There is a potential conflict of interest (not only for a chairman but also for any director or employee who owns shares in the company) arising from the possibility of insider trading. Suppose the chairman of a quoted company has a large shareholding and, through their position, becomes aware of information, not yet disclosed to the market, that means the company's prospects are not as good as previously believed. They might then want to sell shares immediately, rather than waiting until the information has been disclosed and as a result the share price has fallen.
Since directors including chairmen are supposed to act in the interests of the company and its body of shareholders, there are two possible conflicts here. Firstly, by focussing on whether to sell their own shares and arrangements for doing so, a chairman might neglect their duties to the company at a critical time for it. Secondly, the selling of a large block of shares would tend to depress the share price to the detriment of other shareholders.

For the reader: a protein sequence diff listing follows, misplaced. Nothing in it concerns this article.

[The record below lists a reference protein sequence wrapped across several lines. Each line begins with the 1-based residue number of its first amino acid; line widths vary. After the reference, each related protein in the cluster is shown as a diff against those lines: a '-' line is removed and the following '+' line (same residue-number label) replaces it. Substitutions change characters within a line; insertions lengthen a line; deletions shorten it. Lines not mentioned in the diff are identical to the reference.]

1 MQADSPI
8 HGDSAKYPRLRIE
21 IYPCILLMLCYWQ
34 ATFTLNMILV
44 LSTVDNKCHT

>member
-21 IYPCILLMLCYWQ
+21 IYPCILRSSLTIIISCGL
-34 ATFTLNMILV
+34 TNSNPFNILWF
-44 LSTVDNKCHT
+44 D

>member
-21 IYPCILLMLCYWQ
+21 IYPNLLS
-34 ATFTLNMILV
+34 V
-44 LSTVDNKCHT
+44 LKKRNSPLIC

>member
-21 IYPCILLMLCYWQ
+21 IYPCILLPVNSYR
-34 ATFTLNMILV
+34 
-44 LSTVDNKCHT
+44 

This is not to say that a chairman should not hold shares. A relatively small shareholding would be unlikely to give rise to a serious conflict of interest. In many countries (see here) the issue has to some extent been addressed by making insider trading illegal (although the detailed rules differ between countries).